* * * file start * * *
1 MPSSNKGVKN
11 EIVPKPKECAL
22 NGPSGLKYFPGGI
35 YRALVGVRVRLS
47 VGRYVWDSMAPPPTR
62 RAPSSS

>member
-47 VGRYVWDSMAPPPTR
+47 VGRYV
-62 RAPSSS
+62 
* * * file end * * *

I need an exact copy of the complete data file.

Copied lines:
1 MPSSNKGVKN
11 EIVPKPKECAL
22 NGPSGLKYFPGGI
35 YRALVGVRVRLS
47 VGRYVWDSMAPPPTR
62 RAPSSS

>member
-47 VGRYVWDSMAPPPTR
+47 VGRYV
-62 RAPSSS
+62 